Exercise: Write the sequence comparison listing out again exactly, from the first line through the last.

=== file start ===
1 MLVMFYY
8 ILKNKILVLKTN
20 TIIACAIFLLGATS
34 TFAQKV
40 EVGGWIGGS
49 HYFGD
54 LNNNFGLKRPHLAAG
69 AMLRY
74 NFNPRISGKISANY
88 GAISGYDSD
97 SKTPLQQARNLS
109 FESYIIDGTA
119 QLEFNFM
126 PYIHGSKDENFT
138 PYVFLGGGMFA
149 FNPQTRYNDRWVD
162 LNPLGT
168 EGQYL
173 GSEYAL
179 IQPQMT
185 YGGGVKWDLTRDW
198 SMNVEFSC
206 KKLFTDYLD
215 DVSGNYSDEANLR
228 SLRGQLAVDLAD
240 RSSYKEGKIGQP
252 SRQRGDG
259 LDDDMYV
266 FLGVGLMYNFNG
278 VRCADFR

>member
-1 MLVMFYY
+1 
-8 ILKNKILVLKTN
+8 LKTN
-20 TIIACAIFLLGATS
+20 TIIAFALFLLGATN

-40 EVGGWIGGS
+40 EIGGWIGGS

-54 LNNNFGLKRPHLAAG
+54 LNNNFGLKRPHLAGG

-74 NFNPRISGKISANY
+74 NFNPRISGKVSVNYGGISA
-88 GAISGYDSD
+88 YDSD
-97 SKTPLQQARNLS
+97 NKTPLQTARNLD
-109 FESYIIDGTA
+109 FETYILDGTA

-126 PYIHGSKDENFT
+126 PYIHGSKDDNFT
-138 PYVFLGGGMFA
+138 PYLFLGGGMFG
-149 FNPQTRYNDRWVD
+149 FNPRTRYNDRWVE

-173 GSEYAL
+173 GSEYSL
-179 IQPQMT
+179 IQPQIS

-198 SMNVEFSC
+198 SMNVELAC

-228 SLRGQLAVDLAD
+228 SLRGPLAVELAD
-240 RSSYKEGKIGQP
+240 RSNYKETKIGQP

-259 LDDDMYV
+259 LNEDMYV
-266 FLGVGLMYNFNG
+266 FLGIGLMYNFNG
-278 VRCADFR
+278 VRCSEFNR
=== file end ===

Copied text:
1 MLVMFYY
8 ILKNKILVLKTN
20 TIIACAIFLLGATS
34 TFAQKV
40 EVGGWIGGS
49 HYFGD
54 LNNNFGLKRPHLAAG
69 AMLRY
74 NFNPRISGKISANY
88 GAISGYDSD
97 SKTPLQQARNLS
109 FESYIIDGTA
119 QLEFNFM
126 PYIHGSKDENFT
138 PYVFLGGGMFA
149 FNPQTRYNDRWVD
162 LNPLGT
168 EGQYL
173 GSEYAL
179 IQPQMT
185 YGGGVKWDLTRDW
198 SMNVEFSC
206 KKLFTDYLD
215 DVSGNYSDEANLR
228 SLRGQLAVDLAD
240 RSSYKEGKIGQP
252 SRQRGDG
259 LDDDMYV
266 FLGVGLMYNFNG
278 VRCADFR

>member
-1 MLVMFYY
+1 
-8 ILKNKILVLKTN
+8 LKTN
-20 TIIACAIFLLGATS
+20 TIIAFALFLLGATN

-40 EVGGWIGGS
+40 EIGGWIGGS

-54 LNNNFGLKRPHLAAG
+54 LNNNFGLKRPHLAGG

-74 NFNPRISGKISANY
+74 NFNPRISGKVSVNYGGISA
-88 GAISGYDSD
+88 YDSD
-97 SKTPLQQARNLS
+97 NKTPLQTARNLD
-109 FESYIIDGTA
+109 FETYILDGTA

-126 PYIHGSKDENFT
+126 PYIHGSKDDNFT
-138 PYVFLGGGMFA
+138 PYLFLGGGMFG
-149 FNPQTRYNDRWVD
+149 FNPRTRYNDRWVE

-173 GSEYAL
+173 GSEYSL
-179 IQPQMT
+179 IQPQIS

-198 SMNVEFSC
+198 SMNVELAC

-228 SLRGQLAVDLAD
+228 SLRGPLAVELAD
-240 RSSYKEGKIGQP
+240 RSNYKETKIGQP

-259 LDDDMYV
+259 LNEDMYV
-266 FLGVGLMYNFNG
+266 FLGIGLMYNFNG
-278 VRCADFR
+278 VRCSEFNR